I was about to head out for a long run along the railroad tracks in Santa Fe last Sunday and realized that I had left my sunscreen somewhere else, well, I didn’t have any in my backpack, so I stopped a couple that was headed out in their car.

            “Excuse me do you have a little sunscreen that I could borrow?”

            They both looked and said sorry but no they didn’t have any.   I said thanks and went over by the tracks about 200 feet away and began to stretch my aching leg muscles in the intense sun.  Just then a woman ran out to the car that was now moving from the driveway to the street and she demanded the attention of the drivers.  “Hey, hey, hey!  Help!” I heard as the car stopped and the drivers listened to her frantic pleas.

            In about 15 seconds a man came out of a nearby house and began screaming at the woman.  I couldn’t hear what he said but it got my attention.  They were at odds, face to face, across the hood of the car with the occupants stuck and horrified.   He screamed at her and she responded as I stopped stretching and stood blankly to hear what was said. 

            He argued in half articulated words and seemed drunk–drunk on a Sunday morning, a lovely morning—and he walked over to confront the driver of the car.  The woman moved away.  I walked slowly towards them just as he confronted the driver and banged on their tightly closed window.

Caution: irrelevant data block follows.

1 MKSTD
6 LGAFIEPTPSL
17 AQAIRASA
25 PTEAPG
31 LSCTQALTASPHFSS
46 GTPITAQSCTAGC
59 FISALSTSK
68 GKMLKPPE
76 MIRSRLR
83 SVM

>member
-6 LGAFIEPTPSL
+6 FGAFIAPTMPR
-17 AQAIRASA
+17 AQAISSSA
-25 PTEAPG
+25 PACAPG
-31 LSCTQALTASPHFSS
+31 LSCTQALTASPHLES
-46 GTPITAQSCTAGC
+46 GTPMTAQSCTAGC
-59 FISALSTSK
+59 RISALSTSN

“What are you doing here?” he said.  “Leave us alone and go! Go away!  We don’t need you!”  He pounded on the window again and formed his hand into a form of a gun and pretended to fire it through the window at the people inside.  “Go away!”

            Horrified, I moved more closely to be a witness and to lend whatever help the people in the car might need.  I stood with my arms folded like a disciplinarian, staring at the man, trying to determine if he had a real gun or was bluffing.  I decided it was a bluff and he stared at me now.  The woman took this break in the scene of his attacking her to get into another car and drive away.  I don’t know where the other car came from but it was there at the right moment.  The couple drove around the corner and stopped their car. 

            But that left me facing the angry, drunken man; I backed away as he ranted about something or other.  I feared that he might have a real gun in his pocket or somewhere and it was just he and me and I kept my distance from him as I backed away.

            He saw that their cat was walking my way and said:  “Even the fucking cat is going with you.”  Now he was merely whining and I felt sorry for the man, but not much.  I felt more sorry for the cat.  And the woman who had left but probably would return.  I ran and waved at the other car in thanks.

            I ran for two hours and felt cleaner but very, very tired in the painfully hot sun of Santa Fe.  When I returned to the place I had started my run, there was no clue about what had happened nor where the people had gone.  It seemed like nothing had even happened until the cat came towards me, meowing.